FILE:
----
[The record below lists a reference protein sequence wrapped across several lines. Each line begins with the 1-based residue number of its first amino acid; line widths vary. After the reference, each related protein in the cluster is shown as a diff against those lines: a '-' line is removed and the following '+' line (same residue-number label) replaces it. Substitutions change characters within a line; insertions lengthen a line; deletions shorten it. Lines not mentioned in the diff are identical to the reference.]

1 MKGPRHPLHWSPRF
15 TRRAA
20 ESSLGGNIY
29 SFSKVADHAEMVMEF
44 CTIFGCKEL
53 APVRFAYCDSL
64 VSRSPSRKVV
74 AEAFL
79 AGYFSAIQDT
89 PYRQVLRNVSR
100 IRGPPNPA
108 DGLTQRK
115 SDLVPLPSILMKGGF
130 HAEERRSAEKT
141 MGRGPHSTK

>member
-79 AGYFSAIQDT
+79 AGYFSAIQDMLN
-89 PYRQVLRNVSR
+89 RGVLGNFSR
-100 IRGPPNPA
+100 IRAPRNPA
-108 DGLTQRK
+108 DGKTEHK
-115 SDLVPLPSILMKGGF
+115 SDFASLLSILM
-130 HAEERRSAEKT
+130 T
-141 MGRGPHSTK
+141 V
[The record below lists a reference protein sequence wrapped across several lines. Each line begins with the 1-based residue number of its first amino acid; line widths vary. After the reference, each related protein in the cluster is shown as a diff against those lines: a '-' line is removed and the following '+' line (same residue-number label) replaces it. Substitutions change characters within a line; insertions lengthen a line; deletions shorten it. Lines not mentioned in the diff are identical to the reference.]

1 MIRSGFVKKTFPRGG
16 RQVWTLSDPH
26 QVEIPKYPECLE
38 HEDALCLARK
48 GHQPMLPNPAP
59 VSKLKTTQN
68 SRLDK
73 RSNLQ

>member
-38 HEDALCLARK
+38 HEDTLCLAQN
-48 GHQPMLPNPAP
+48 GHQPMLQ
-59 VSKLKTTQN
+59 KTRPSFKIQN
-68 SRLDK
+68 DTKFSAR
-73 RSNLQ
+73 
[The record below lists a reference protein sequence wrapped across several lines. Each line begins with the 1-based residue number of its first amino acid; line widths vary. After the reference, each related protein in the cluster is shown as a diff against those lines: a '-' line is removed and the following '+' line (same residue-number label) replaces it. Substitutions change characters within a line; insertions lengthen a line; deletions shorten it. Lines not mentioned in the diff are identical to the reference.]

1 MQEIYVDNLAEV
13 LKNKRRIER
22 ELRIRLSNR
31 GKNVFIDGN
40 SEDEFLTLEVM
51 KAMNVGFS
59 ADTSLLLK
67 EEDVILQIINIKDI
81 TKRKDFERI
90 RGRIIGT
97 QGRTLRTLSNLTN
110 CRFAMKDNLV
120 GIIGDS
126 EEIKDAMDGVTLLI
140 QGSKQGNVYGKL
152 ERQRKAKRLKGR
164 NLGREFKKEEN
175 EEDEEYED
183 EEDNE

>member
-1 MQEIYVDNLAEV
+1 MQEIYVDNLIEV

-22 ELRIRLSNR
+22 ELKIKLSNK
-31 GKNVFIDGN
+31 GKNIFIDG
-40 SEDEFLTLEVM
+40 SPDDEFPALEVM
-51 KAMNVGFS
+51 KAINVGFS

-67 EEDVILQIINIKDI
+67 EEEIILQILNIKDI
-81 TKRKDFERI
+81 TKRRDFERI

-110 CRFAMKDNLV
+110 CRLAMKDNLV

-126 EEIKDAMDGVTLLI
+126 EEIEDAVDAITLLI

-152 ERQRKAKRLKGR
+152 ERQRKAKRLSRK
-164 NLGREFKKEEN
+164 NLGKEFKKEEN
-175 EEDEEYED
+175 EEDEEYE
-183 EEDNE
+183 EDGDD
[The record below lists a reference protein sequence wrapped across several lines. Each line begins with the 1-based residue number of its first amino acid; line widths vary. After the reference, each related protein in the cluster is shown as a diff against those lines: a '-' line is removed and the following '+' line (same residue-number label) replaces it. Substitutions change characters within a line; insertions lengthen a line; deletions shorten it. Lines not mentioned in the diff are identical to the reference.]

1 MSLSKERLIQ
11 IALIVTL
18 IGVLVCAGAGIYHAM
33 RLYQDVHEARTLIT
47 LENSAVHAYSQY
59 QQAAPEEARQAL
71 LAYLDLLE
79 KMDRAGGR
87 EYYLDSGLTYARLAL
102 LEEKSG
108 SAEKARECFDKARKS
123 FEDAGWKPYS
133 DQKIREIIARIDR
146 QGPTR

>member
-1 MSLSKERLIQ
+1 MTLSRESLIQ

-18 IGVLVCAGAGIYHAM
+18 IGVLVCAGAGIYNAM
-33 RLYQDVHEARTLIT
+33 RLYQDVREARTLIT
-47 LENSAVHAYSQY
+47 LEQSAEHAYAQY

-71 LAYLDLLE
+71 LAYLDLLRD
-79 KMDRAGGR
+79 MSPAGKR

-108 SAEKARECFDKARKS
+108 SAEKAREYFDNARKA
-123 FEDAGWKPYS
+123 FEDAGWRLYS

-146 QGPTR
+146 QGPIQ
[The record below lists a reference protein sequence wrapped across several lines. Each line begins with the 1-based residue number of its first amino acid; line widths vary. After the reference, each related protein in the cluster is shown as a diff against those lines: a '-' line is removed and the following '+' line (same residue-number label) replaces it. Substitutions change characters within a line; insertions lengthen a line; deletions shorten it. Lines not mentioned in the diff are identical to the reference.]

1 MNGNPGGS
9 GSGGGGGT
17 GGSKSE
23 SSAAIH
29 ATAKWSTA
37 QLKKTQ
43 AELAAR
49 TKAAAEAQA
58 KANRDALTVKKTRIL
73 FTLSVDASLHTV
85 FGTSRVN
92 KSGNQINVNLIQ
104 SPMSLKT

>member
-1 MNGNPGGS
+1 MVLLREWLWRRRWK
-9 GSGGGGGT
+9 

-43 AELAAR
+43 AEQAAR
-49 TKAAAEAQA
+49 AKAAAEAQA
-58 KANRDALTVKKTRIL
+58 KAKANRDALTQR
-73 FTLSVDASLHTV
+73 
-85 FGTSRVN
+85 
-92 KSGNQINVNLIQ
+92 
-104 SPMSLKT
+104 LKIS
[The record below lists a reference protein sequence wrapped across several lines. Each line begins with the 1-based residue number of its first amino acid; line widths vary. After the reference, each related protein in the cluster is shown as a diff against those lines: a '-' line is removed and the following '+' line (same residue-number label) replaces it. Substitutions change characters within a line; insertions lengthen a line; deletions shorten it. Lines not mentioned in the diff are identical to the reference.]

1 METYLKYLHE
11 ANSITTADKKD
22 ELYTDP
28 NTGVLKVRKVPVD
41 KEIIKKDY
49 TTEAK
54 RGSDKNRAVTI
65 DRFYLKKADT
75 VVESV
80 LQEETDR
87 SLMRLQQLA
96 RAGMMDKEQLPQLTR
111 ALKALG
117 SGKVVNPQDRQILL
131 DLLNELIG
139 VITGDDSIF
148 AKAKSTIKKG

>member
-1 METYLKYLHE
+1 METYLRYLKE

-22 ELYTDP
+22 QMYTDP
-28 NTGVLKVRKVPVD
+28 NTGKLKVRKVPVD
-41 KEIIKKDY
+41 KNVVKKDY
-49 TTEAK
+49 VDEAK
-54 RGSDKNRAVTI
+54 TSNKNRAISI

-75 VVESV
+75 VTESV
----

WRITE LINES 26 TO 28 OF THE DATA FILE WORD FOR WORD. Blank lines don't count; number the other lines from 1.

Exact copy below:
-115 SDLVPLPSILMKGGF
+115 SDFASLLSILM
-130 HAEERRSAEKT